9.19.2012

The Power Of Actions

The Assignment: Visually bring your This I Believe essay to life.
 Here's what that looks like to our son Jacob:



The project actually took Jacob back to this particular adage -
 Actions speak more loudly than words
 - a second time; the first time was in fifth grade when he wrote a Foundations For Life piece about those very same words of wisdom. 
Click {here} to read that award-winning essay. 
My favorite actions-above-words experience from that paper was when Jacob gave his friend Keith one of our family raffle tickets to increase his friend's chances of winning the ping-pong table that he'd had his eye on. He could have just crossed his fingers and let Keith know that he really hoped he'd win, but instead he wrote Keith's name on a ticket and dropped it in the raffle-ticket bucket for him. There were so many tickets in that bin that it wasn't at all likely that that particular ticket would even be drawn, but Jacob came home that day with good news: 
his friend Keith won the ping-pong table. 

Jacob has agreed to share the essay that sparked his project board:

The Power Of Actions by Jacob Gruener


Most of us have heard the story of The Good Samaritan at some point in our lives. A man was robbed and left for dead on the side of the road, and three people saw him on the road. Only one stopped to help. That person took it upon himself to take the injured man to an inn and pay for his care. Without someone who was willing to put forth some effort and act, nothing would’ve gotten done and the man would’ve died there. This is the foundation for my belief:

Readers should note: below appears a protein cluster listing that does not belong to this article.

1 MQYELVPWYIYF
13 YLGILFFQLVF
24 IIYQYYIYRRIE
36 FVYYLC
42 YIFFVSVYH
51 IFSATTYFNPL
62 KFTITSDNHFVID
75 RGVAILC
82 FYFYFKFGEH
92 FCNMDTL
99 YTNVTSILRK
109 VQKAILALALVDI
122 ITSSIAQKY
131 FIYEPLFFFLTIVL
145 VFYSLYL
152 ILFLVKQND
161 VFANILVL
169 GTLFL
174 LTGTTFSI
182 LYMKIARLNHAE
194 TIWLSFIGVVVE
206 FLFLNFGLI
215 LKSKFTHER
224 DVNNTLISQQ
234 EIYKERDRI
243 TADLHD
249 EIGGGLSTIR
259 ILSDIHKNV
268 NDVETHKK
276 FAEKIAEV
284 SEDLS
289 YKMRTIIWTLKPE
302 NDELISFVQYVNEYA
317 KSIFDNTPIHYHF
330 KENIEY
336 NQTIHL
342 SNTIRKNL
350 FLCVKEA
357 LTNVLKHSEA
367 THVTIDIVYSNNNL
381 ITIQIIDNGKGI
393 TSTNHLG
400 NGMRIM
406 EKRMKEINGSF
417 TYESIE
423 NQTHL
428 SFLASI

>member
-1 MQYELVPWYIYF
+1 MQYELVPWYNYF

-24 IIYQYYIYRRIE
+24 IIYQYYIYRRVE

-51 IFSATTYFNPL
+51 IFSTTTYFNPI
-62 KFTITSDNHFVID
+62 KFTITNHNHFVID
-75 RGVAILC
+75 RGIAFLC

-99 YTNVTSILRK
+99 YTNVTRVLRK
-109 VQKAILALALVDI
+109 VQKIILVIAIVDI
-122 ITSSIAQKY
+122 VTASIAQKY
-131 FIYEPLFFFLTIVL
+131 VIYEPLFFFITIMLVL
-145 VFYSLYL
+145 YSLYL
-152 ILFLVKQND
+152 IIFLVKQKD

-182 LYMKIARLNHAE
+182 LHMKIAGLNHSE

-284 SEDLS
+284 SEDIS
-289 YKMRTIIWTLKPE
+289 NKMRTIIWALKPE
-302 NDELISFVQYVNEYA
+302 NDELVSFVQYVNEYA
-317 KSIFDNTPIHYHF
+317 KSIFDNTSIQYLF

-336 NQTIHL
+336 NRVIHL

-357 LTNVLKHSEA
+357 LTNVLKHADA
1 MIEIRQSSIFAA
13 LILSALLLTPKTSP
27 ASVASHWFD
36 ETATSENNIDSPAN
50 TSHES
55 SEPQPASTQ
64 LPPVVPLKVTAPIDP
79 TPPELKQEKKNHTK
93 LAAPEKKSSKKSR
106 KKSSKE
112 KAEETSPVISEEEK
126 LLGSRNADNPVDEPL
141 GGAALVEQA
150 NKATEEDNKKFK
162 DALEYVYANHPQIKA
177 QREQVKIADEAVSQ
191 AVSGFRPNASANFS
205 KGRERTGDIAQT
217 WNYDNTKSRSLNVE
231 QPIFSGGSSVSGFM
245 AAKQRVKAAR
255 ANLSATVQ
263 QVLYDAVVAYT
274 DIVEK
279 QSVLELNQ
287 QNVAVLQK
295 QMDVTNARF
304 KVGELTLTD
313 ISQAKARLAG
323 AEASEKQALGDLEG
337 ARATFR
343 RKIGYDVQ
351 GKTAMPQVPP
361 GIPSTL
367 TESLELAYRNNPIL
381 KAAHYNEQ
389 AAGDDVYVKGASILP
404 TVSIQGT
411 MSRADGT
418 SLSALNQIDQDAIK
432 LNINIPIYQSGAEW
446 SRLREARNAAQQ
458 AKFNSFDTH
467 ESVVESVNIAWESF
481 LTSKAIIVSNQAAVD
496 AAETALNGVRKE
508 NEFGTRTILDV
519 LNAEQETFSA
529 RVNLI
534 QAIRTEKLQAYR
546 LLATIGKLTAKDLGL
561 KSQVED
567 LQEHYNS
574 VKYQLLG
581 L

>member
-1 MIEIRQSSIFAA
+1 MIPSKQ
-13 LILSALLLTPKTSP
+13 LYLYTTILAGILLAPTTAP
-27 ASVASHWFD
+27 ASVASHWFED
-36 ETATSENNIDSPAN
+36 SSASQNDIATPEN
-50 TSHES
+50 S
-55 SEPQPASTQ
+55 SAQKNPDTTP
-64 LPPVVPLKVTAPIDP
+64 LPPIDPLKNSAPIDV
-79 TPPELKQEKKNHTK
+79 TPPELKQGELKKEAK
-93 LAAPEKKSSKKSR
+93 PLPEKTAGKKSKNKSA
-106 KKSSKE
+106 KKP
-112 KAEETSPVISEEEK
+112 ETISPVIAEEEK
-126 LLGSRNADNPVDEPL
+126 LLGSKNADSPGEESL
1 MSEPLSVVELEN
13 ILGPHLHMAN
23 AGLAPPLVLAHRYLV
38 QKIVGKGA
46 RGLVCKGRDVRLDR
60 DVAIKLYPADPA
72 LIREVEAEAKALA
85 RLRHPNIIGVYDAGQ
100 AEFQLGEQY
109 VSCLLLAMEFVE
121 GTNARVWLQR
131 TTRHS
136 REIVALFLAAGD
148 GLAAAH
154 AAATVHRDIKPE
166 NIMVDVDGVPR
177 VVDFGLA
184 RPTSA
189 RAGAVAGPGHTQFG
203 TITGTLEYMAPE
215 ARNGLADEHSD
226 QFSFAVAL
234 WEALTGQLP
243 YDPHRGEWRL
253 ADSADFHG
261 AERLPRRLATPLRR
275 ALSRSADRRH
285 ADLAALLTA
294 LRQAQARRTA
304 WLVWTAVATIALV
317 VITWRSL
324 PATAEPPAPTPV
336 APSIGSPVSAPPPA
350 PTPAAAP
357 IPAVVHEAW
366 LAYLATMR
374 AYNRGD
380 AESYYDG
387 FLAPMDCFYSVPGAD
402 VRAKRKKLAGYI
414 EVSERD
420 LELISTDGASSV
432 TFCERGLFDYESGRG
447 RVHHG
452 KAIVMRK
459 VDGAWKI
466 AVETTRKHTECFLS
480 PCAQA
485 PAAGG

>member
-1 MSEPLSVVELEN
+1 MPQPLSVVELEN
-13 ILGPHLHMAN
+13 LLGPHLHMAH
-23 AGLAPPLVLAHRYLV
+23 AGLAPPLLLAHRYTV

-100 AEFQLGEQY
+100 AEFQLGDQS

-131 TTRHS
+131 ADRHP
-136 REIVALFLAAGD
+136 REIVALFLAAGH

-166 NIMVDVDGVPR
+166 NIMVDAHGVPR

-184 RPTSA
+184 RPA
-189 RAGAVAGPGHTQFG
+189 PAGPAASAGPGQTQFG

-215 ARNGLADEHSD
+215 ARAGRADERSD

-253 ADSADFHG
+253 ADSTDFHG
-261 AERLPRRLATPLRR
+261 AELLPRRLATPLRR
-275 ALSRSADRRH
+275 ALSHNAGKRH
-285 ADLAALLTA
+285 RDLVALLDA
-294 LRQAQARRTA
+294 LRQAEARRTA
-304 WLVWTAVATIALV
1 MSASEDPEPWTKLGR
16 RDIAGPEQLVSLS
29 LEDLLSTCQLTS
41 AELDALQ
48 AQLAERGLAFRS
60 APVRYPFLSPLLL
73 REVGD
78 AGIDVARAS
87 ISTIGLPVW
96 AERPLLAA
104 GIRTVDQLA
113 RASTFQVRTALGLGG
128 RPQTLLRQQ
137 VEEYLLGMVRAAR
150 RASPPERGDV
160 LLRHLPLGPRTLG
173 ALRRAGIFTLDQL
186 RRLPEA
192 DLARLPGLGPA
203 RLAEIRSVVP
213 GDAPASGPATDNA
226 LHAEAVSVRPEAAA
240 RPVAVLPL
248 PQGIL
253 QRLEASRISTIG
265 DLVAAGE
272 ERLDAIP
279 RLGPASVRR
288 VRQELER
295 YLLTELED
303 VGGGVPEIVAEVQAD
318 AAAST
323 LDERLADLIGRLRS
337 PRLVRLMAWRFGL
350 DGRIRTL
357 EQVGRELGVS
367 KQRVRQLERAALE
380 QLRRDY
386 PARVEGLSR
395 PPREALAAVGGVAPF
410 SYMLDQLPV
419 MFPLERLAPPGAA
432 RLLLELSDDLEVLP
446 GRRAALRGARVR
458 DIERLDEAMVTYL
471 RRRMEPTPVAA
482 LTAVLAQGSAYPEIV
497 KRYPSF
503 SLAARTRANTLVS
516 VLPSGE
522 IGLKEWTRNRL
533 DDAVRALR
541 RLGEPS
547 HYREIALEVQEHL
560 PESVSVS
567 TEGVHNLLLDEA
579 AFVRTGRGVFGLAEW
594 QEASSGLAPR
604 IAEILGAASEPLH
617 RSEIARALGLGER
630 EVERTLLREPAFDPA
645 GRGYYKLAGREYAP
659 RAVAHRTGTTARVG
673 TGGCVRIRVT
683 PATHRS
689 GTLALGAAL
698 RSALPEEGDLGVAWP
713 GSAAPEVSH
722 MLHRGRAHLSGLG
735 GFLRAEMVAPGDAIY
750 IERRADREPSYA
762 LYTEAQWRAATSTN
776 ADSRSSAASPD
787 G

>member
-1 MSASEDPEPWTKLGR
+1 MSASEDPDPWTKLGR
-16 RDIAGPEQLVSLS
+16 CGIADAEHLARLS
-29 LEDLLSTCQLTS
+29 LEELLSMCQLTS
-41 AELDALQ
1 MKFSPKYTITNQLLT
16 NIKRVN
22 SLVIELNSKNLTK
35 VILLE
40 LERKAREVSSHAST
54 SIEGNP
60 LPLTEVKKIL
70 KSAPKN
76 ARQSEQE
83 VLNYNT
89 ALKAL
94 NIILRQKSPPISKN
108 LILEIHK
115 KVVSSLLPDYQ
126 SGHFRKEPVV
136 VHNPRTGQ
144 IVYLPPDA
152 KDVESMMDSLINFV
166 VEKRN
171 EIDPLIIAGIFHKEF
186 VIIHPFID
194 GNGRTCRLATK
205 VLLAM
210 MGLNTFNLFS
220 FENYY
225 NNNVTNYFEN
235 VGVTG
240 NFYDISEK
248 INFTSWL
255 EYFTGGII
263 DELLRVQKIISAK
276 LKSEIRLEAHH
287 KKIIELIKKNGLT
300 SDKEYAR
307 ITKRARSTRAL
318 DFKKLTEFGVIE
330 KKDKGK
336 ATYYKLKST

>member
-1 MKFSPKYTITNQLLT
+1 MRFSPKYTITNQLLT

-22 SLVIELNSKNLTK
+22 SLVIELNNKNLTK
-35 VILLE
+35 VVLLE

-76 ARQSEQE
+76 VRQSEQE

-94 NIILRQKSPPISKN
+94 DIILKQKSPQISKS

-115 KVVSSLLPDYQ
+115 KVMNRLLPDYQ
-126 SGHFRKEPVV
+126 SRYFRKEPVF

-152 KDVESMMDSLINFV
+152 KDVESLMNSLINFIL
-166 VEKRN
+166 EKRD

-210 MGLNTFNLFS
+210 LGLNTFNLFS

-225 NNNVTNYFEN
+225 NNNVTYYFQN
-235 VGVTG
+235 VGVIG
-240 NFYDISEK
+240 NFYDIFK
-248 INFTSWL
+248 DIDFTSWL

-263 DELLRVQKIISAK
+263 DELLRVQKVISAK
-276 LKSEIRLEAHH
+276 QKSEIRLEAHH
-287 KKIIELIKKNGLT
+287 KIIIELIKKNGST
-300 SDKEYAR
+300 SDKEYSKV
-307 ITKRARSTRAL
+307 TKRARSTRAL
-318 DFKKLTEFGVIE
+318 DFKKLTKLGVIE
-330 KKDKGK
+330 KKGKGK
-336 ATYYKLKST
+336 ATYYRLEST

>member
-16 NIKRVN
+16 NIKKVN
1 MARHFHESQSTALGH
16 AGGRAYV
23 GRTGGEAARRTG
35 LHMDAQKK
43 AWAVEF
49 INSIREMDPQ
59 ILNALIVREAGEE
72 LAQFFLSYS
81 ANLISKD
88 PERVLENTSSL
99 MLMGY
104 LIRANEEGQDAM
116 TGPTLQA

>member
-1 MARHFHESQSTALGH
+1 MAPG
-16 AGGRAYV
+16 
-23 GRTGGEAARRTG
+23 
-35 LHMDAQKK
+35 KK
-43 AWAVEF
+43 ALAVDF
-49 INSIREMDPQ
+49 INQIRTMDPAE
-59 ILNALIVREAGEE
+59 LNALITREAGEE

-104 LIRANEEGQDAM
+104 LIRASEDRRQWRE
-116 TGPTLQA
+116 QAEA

that actions, rather than words, are what matter.
         This belief was not born merely out of a cute story in the book of Luke. The moment my belief was formed was when I was in the fifth grade. Up until then, I had shied away from anything that required excess work or posed a challenge. I entered an essay contest at my mother’s insistence. Rather reluctantly, I wrote an essay based on the idea that “actions speak louder than words.”
         As I was writing that paper, I grew somewhat attached to the phrase. I began finding instances in my own life where actions showed more results than empty words. And yet I didn’t think much of it. I merely pushed it aside and continued with my life.
         One year later, I made the best decision of my life. 
I joined my school band. 
It was an elective choice in sixth grade and my sister was in it, so I decided I would give it a shot. I had taken piano for a few years, so when we began to talk about basic notes and rhythms, I began to think of band as just another activity. But I was soon proven wrong. The pace of the class escalated, and I found it took more and more practice just to keep up. I realized I enjoyed the practice, and that the end result of learning something new and exciting would be worth the effort. Thus my belief was formed.
         So here I am, six years later, and I still follow the same path. I give work ethic and perseverance value over ideas and talk. I choose to act rather than to react. I welcome challenges and leadership opportunities rather than shrink from them. And I know that words are empty without actions to back them up. As I look back at my life and the lives of my friends and family, I find this to be true. So this I believe: the strength to move forward and succeed is derived not from words, but from actions, for actions truly do speak louder than words. 
******
If you wrote a This I Believe essay, what would your visual representation look like?


1 comment:

  1. Wow! What a thoughtful, insightful piece. Your son is a very special person to have that kind of understanding at the ripe old age of ... what ... 17? Thanks for sharing, Jacob.
    Barbara
    Grade ONEderful
    Ruby Slippers

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